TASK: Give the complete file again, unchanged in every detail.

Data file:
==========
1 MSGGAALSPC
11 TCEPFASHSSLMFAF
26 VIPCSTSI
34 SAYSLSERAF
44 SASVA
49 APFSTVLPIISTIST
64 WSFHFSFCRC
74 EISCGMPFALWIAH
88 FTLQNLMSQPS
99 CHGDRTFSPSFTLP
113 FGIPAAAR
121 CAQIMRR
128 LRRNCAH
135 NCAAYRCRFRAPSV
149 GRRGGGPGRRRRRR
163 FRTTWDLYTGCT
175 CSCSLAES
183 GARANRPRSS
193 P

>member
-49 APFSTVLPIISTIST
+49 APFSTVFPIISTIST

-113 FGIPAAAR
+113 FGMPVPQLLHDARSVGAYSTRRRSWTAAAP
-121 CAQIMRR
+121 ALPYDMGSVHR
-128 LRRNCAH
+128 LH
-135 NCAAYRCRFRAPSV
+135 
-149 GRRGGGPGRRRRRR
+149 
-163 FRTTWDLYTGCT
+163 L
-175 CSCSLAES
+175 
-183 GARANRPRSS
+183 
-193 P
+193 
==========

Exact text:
1 MSGGAALSPC
11 TCEPFASHSSLMFAF
26 VIPCSTSI
34 SAYSLSERAF
44 SASVA
49 APFSTVLPIISTIST
64 WSFHFSFCRC
74 EISCGMPFALWIAH
88 FTLQNLMSQPS
99 CHGDRTFSPSFTLP
113 FGIPAAAR
121 CAQIMRR
128 LRRNCAH
135 NCAAYRCRFRAPSV
149 GRRGGGPGRRRRRR
163 FRTTWDLYTGCT
175 CSCSLAES
183 GARANRPRSS
193 P

>member
-49 APFSTVLPIISTIST
+49 APFSTVFPIISTIST

-113 FGIPAAAR
+113 FGMPVPQLLHDARSVGAYSTRRRSWTAAAP
-121 CAQIMRR
+121 ALPYDMGSVHR
-128 LRRNCAH
+128 LH
-135 NCAAYRCRFRAPSV
+135 
-149 GRRGGGPGRRRRRR
+149 
-163 FRTTWDLYTGCT
+163 L
-175 CSCSLAES
+175 
-183 GARANRPRSS
+183 
-193 P
+193 